How to Clean a Cutting Board

Cleaning a Wooden Cutting Board

Cleaning a Cutting Board

Time needed: 5 Minutes

Materials:

Category: Kitchen

Frequency: Quarterly


I don’t know about you, but I do a lot of meal prep.  Sometimes, on Sundays I prepare enough for the entire week and put it into storage containers. If I’m not organized that week then I find myself standing over my Boos Cutting board every breakfast, lunch and dinner chopping and cutting veggies and prepping food for the next meal.

I choose to use a wooden cutting board for everything, partly because I’m a life-long vegetarian, and also because everything I’ve ever read, and all the professional chef’s I’ve talked to prefer a wooden board to keep their knives razor sharp.  I understand a plastic cutting board isn’t as porous, and prevents cross-contamination better, but since I don’t worry about bacteria from meat, I feel comfortable with my single maple cutting block.

Even so, after I chop up an especially pungent onion, or finely chop some fresh garlic, or grate a little ginger for a stir fry, the board can retain some of the flavor and smells from the previous activity.  That’s when I take a few minutes to completely clean the cutting board, and get it ready for the next item.

How to clean a cutting board

  1. Use a clean, damp towel and wipe it down
  2. Sprinkle baking soda all over the surface.  You can’t really use too much or too little.
  3. Cut a fresh lemon in half and using the cut end down, press into the baking soda and cutting board.  The lemon juice will react with the baking soda and fizz a little bit.  This is how you know it’s working.
  4. Rub all over the cutting board with the lemon.  For my size board, one of the larger ones, I need to use 4 halves or 2 whole lemons.  I use a combo of circular motions and longer side to side rubs.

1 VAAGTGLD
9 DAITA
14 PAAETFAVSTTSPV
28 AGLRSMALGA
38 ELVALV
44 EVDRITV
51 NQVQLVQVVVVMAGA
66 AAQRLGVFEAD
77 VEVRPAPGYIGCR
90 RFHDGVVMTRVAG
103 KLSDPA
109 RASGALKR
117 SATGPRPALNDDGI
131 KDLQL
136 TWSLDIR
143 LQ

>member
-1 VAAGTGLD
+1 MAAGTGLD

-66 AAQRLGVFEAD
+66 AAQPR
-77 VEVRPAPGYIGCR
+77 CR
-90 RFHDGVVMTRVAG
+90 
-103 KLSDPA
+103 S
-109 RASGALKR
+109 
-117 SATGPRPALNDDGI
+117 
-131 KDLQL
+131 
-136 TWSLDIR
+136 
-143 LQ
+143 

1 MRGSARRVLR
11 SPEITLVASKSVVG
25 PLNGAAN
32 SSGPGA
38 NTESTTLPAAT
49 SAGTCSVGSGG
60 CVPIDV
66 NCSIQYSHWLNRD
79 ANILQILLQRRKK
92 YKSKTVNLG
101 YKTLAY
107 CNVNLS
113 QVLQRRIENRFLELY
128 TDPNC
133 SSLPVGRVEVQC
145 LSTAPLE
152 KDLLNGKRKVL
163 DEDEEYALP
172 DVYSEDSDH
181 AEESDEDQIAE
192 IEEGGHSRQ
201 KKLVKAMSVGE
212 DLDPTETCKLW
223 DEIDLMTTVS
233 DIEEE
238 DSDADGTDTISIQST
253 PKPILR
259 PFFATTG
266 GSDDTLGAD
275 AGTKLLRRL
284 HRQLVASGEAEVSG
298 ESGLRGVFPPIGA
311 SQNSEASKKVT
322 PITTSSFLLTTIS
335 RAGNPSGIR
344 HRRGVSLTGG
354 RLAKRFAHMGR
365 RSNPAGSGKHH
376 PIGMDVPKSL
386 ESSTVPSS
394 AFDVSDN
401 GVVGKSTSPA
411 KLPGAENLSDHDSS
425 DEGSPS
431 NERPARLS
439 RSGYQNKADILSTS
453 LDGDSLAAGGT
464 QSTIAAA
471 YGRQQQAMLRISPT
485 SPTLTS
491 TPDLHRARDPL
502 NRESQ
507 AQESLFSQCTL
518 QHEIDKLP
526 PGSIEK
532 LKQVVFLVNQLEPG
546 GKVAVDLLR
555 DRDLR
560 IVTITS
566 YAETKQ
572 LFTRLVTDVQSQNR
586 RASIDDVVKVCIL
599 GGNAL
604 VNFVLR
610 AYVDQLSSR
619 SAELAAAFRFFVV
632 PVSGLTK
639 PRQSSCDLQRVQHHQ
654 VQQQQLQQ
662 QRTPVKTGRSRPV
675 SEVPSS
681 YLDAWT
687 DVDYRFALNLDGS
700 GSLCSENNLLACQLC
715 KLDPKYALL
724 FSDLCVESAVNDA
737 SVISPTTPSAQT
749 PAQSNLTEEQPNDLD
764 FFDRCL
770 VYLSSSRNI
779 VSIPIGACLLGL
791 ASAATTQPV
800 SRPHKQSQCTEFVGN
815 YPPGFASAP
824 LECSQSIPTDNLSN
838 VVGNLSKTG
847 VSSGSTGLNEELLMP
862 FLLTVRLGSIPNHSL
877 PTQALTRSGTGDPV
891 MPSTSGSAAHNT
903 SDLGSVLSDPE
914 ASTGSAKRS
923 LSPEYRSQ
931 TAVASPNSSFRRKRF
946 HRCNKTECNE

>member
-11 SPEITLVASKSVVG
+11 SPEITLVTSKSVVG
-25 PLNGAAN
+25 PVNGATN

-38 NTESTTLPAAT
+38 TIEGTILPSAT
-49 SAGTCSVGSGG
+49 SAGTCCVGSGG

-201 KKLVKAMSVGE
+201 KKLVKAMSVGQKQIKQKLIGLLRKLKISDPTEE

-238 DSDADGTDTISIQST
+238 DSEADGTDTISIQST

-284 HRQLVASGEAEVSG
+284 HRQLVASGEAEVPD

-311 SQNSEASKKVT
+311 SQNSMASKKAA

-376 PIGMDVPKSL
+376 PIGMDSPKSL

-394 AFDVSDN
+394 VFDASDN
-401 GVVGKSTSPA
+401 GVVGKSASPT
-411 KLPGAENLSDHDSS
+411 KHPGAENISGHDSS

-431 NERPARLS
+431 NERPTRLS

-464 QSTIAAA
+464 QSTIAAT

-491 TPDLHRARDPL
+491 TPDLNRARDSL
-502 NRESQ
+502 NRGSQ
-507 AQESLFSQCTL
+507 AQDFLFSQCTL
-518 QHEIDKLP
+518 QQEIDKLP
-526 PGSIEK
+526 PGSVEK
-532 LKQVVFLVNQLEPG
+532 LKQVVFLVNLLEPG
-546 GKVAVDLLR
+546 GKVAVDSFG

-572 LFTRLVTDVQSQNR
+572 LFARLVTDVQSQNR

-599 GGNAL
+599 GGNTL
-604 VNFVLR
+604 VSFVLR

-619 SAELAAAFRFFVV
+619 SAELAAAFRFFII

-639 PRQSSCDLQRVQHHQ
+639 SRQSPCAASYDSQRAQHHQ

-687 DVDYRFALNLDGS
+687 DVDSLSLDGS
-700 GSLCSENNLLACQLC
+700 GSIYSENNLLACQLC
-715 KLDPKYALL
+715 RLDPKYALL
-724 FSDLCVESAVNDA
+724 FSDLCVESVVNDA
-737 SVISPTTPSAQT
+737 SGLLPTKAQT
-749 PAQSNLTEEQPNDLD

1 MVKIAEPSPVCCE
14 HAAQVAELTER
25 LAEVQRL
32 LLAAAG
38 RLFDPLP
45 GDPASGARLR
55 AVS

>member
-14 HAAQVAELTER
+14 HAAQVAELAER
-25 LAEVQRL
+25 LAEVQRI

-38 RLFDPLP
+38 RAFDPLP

5. Clean off the lemon juice and baking soda with a slightly damp kitchen towel.  Depending on how big your board is, and how much baking soda you used, you may have to rinse the towel a few times to get it 100% clean.

Then I drop the lemon sections into the garbage disposal.  This freshens the garbage disposal, and makes the kitchen smell fresh and lemon-ey!

After cleaning, I immediately follow up with sealing my cutting board with a fresh coat of Mineral Oil to seal and protect the cutting board.  This step helps to make sure it will last a lifetime!

Note – because I have a solid wood cutting board, I NEVER submerge it in water, or put it in the dishwasher.  This would totally destroy it.  I only wipe it down with clean towels, and use this method to clean it.  It’s the way my grandma did, and her board lasted her entire lifetime!

Cleaning a Wooden Cutting Board 000801

Clean your cutting board with Lemons

Cut the lemons in half

Sprinkle baking soda or salt on board

Scrub board with lemon and baking soda

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